WINSLOW — The final cost of the stalled police station construction project is still unknown, but work might begin later this week without it.

The police station project was the subject of a town council workshop Monday that drew more than a dozen residents and representatives from the State Fire Marshal’s Office and the construction company. No votes were taken.

Construction of the one-story addition to the police station began last month. Then, on Aug. 3, the fire marshal halted construction because there was no permit. Peachey Builders, which is managing the project, had received a building permit from the town but hadn’t applied for a permit from the fire marshal’s office.

Since then, Assistant State Fire Marshal Rich McCarthy has reviewed the permit application and has asked the town to address 16 items that need to be corrected before a permit can be issued.

The required revisions — many of which deal with compliance with the Americans with Disabilities Act — range from simple to costly. For instance, the town might be required to install an elevator, which wasn’t included in the project’s original $638,000 budget.

Councilor Ken Fletcher leafed through a copy of the town’s contract with Peachey Builders and demanded answers. Fletcher said the contract includes a “guaranteed maximum price,” and the project will likely exceed that guarantee.

Peachey Builders President Gary Peachey said the guaranteed maximum price was based on the scope of the project as they understood it at the time — before code-compliance issues were addressed by the fire marshal’s office.

Fletcher argued that the builders should have known the project would need the updates, because the contract includes a $6,000 line item that provides for a review of the plans by the contractor to determine any problems.

“Am I reading this wrong?” Fletcher asked.

Peachey reiterated his previous statement.

“The guaranteed maximum price was for the scope of work we had identified,” Peachey said. “If we would have known about it, the guaranteed maximum price would have different.”

Peachey acknowledged that a fire marshal’s permit should have been sought. He thought the project’s architect George Parker had sought a permit, and apologized to residents and the council.

“The buck stops here,” he said. “I assumed — which is a mistake — that he had talked to the fire marshal, but he did not.”

Councilor Ray Caron asked Town Manager Michael Heavener why the town had issued a building permit even though the fire marshal hadn’t approved the plan. Heavener said Code Enforcement Officer Frank Stankevitz would have to answer that question.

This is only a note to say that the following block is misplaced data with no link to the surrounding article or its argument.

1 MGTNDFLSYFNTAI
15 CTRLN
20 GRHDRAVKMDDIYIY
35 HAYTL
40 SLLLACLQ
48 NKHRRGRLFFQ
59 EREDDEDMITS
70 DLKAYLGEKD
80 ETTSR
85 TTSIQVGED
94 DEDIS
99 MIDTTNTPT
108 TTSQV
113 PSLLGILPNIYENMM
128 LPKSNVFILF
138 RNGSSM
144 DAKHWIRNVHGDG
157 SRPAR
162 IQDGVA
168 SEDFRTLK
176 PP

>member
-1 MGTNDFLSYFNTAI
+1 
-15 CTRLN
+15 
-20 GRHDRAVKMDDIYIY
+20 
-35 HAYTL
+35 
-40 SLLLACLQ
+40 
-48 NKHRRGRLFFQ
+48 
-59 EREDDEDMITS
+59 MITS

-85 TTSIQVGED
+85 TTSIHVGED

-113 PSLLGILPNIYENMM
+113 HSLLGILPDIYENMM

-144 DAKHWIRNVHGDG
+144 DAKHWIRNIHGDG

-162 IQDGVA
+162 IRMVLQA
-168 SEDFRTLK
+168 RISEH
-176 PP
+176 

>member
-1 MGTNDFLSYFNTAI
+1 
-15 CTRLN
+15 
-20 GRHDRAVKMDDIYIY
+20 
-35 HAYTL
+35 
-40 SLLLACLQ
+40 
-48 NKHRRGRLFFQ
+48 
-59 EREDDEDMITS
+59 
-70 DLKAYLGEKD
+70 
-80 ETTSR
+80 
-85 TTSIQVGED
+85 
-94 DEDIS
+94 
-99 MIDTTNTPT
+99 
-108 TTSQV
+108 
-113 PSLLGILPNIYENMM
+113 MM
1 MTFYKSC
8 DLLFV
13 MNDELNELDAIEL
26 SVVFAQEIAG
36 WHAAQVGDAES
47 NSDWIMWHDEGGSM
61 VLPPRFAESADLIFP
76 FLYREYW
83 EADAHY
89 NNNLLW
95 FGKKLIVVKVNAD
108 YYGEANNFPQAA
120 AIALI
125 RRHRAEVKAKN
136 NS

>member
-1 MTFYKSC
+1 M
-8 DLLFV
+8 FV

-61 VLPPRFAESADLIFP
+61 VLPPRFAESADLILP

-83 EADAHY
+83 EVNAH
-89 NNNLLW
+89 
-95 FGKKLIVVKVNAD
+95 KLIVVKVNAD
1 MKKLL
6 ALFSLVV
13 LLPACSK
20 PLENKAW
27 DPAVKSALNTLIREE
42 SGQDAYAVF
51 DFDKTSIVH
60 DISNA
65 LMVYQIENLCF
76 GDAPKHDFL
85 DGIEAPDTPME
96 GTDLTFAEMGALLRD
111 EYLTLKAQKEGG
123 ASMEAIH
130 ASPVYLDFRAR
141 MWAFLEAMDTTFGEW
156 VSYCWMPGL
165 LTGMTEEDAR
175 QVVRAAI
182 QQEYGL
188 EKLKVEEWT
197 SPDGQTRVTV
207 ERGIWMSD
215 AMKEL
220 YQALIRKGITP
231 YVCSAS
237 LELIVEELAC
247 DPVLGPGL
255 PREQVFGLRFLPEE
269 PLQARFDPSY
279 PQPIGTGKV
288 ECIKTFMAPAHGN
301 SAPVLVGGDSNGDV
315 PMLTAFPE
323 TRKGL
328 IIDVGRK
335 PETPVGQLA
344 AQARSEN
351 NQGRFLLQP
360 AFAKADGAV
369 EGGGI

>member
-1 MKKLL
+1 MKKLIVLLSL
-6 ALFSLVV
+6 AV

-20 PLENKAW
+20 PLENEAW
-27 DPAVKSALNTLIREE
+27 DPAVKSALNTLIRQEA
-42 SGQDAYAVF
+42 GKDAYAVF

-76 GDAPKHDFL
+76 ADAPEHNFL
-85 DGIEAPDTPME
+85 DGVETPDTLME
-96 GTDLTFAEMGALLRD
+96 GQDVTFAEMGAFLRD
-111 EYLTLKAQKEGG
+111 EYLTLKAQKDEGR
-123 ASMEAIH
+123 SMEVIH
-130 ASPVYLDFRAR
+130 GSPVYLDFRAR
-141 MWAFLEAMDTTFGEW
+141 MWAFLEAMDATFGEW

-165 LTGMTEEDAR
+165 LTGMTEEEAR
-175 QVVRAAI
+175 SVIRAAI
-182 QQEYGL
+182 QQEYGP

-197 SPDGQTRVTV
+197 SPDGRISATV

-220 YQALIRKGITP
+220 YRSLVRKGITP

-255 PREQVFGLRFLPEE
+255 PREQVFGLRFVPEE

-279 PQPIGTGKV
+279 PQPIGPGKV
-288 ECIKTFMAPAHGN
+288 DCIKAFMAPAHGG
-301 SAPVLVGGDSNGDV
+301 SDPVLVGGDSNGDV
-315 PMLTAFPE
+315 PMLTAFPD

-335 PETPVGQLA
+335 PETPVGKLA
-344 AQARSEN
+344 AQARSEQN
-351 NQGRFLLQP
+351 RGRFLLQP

At that point, resident Paul Dunbar, who demanded to speak, said ADA compliance issues are outside Stankevitz’s purview, and those issues needed to go to fire marshal. “And the town manager knew that, because I already told him,” Dunbar said.

Earlier in the meeting, McCarthy explained the application process and where it stands.

When an older building undergoes renovation, the project also must include updates to comply with modern building codes. Because the police station is attached to the town offices, the whole building needs to be updated, including a $68,000 fire-suppression system that wasn’t included in the original plans.

The town is not required to make the building completely ADA compliant during this project, McCarthy said. The law states that updates can be capped at 20 percent of the project’s base cost.

The latest estimate for the project is $706,000, but it doesn’t necessarily reflect the base cost because the original plans already include costs for ADA compliance. Those items will be subtracted to determine the true base of the project.

Peachey said it could take two weeks to determine the base cost, but the project could be restarted this week, because the fire marshal’s office could issue a Phase 1 permit for the addition, and address compliance issues with the existing building at a later time with a Phase 2 permit.

Fletcher cautioned the council against re-starting the project without knowing its final cost.

“I am really concerned about continuing a project with no end in sight,” he said. “I’m not at all comfortable with how this is going.”

Council Chairman Gerald Saint Amand adjourned the meeting without seeking input from the public, saying it wasn’t a public hearing. Fletcher asked the chairman to schedule a public hearing at the next council meeting, and to schedule an executive session with the town attorney to discuss the matter.

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